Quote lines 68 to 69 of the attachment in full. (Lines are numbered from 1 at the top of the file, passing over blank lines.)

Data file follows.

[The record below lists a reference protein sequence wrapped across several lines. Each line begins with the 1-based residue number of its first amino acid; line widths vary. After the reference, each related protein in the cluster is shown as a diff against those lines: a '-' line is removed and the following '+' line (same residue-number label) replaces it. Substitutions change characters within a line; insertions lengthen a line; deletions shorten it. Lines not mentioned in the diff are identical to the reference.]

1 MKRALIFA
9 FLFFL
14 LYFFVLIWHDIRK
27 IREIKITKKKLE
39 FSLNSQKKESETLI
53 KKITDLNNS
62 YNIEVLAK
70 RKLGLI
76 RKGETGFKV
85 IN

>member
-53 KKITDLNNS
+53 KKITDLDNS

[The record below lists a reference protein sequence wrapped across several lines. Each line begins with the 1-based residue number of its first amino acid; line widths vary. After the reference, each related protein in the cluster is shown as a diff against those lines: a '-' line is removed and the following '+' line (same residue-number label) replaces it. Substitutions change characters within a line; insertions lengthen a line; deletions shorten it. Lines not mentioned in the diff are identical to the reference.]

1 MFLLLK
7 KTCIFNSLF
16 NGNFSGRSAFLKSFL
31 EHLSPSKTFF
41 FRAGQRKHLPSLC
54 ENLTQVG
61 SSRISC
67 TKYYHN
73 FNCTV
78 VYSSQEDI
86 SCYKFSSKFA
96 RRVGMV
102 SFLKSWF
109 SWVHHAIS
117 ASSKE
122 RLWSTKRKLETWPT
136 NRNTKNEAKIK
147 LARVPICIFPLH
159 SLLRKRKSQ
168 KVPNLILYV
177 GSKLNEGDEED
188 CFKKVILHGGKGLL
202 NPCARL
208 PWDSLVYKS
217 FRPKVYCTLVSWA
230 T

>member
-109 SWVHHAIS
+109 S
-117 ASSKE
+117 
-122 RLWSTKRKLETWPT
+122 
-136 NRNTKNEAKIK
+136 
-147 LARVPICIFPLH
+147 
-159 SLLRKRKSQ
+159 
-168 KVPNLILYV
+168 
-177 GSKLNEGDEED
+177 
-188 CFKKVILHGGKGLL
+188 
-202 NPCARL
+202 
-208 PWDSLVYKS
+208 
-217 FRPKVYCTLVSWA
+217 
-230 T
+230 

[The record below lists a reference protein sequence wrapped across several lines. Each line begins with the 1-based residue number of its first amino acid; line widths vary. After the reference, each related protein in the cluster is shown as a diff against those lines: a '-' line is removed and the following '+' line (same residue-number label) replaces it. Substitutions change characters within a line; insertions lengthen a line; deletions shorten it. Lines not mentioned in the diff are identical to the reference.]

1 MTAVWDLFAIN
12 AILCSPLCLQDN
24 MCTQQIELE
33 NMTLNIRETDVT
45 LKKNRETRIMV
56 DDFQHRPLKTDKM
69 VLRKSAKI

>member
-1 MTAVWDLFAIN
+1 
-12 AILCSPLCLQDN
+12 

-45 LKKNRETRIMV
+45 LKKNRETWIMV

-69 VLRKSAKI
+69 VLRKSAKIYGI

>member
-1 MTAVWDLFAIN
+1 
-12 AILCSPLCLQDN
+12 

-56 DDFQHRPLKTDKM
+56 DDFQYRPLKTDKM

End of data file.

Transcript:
+230 

[The record below lists a reference protein sequence wrapped across several lines. Each line begins with the 1-based residue number of its first amino acid; line widths vary. After the reference, each related protein in the cluster is shown as a diff against those lines: a '-' line is removed and the following '+' line (same residue-number label) replaces it. Substitutions change characters within a line; insertions lengthen a line; deletions shorten it. Lines not mentioned in the diff are identical to the reference.]